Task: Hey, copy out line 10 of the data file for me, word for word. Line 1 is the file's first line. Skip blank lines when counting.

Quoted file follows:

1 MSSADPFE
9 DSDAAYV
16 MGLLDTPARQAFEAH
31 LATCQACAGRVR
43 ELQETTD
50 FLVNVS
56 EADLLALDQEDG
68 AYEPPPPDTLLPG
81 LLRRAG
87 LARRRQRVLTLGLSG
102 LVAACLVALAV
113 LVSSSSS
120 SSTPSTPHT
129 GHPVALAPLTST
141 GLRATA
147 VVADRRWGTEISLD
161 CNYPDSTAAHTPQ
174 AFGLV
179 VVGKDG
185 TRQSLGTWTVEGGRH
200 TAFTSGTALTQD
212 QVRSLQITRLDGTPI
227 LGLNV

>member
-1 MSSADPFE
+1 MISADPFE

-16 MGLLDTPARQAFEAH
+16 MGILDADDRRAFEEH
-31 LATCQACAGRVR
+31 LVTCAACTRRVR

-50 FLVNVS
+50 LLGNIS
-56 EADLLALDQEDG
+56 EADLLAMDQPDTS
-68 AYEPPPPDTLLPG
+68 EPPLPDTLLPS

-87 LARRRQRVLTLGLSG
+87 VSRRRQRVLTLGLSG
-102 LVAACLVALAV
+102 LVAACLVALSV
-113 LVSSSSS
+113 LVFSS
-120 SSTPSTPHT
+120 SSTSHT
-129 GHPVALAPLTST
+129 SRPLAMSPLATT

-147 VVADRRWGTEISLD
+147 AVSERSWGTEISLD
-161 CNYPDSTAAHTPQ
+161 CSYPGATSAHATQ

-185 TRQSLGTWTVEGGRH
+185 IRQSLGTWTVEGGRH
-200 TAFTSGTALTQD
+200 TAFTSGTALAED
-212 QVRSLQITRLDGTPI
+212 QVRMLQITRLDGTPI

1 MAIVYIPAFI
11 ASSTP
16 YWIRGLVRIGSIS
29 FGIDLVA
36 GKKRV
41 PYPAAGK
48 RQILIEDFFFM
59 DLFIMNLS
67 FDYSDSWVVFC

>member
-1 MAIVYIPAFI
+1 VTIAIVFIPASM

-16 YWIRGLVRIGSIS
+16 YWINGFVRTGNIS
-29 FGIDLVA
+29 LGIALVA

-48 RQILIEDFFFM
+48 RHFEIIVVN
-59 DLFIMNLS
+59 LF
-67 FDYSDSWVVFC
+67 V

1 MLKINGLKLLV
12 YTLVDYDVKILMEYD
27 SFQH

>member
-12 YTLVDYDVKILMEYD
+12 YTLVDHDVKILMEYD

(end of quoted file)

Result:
87 LARRRQRVLTLGLSG